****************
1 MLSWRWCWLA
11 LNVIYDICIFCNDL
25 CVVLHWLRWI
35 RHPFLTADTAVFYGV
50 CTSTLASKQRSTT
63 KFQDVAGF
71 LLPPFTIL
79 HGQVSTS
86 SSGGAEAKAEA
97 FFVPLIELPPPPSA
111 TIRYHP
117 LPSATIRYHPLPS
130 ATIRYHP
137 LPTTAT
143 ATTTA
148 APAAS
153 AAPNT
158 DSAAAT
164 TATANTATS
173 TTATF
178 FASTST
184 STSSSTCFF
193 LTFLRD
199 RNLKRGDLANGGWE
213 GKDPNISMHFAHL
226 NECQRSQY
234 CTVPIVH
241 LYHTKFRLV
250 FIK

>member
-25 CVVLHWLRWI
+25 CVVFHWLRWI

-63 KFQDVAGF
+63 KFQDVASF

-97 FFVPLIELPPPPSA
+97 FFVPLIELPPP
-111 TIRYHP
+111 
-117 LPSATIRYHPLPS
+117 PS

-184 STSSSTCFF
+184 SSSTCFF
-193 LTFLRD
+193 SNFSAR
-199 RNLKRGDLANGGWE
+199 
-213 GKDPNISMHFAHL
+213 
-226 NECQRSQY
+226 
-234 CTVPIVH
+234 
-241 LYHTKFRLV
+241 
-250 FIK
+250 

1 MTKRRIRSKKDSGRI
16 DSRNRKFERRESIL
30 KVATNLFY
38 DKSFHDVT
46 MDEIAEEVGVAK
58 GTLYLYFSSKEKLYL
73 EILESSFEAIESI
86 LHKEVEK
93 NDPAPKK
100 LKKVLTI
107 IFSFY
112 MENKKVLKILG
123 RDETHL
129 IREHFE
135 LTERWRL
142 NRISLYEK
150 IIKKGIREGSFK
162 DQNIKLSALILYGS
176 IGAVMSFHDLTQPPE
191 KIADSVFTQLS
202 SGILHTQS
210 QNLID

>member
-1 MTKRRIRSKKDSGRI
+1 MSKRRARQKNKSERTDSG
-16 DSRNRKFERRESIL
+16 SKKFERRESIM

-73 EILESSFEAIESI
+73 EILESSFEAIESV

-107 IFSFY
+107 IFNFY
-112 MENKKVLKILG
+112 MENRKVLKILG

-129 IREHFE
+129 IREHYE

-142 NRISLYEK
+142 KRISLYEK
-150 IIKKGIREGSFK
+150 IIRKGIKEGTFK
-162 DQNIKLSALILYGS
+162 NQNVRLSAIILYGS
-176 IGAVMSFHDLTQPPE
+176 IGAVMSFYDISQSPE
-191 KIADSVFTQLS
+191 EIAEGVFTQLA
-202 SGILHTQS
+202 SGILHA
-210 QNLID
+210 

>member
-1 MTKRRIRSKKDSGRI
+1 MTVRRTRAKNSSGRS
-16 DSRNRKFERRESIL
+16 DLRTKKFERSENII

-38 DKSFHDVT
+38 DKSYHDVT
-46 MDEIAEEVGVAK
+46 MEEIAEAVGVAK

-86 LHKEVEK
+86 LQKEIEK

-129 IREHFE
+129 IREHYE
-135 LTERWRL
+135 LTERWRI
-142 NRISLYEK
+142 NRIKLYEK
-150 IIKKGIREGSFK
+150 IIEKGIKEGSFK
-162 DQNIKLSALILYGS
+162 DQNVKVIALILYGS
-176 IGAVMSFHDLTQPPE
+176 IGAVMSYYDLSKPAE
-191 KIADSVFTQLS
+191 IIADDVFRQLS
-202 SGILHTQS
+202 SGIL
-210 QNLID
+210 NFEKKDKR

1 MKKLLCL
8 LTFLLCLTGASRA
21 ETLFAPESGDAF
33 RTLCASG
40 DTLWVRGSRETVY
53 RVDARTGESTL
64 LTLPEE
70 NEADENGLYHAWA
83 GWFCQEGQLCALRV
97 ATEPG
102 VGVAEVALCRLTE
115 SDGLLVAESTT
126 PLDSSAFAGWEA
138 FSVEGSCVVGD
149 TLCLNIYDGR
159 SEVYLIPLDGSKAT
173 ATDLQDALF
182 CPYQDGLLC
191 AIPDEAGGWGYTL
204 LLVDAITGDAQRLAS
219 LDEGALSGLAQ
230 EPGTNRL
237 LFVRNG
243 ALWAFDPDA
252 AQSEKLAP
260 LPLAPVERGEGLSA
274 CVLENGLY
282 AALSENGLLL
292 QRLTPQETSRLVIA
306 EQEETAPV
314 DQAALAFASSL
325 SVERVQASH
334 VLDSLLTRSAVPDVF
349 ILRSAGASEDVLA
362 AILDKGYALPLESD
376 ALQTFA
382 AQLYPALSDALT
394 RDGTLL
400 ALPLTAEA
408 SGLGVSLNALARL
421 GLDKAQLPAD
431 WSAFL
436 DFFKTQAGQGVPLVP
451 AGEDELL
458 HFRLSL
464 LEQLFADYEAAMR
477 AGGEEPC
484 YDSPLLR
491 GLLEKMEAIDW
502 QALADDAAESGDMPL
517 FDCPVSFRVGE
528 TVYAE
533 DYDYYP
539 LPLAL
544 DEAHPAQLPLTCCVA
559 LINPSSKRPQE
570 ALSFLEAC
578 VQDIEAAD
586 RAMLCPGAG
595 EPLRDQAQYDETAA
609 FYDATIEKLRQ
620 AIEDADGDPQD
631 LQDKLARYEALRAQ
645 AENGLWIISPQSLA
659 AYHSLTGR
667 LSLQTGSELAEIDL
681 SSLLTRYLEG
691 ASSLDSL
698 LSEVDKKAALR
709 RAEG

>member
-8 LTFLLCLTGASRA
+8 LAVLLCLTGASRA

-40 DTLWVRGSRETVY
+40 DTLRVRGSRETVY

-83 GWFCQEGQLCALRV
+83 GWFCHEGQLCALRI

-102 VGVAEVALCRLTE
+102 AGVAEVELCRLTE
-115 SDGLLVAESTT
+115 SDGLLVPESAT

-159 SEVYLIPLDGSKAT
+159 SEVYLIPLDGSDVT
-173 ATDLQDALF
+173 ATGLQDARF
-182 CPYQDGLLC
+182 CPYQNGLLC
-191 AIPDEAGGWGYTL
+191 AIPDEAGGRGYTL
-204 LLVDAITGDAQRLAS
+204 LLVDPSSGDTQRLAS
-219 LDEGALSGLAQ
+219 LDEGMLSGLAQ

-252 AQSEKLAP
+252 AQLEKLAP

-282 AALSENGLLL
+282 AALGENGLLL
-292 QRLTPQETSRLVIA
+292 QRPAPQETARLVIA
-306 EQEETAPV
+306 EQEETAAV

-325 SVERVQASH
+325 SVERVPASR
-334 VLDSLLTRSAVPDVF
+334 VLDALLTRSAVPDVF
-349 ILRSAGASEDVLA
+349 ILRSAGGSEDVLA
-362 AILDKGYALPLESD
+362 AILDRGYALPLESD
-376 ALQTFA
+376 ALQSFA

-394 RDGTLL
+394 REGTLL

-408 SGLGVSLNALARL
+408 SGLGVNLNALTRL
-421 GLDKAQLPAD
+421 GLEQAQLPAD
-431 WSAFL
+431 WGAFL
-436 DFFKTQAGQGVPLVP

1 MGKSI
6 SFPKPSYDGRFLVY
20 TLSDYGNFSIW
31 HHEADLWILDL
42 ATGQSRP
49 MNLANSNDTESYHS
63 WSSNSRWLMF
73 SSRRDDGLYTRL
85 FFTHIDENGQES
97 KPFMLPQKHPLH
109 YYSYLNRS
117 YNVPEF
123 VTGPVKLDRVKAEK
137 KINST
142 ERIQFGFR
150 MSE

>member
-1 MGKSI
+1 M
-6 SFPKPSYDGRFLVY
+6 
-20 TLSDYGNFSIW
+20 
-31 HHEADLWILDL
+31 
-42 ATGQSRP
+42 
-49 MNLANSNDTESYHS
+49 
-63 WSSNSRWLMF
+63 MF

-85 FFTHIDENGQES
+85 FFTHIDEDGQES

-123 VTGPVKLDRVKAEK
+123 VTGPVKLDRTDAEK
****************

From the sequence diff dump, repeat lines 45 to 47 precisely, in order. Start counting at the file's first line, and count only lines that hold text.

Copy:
-199 RNLKRGDLANGGWE
+199 
-213 GKDPNISMHFAHL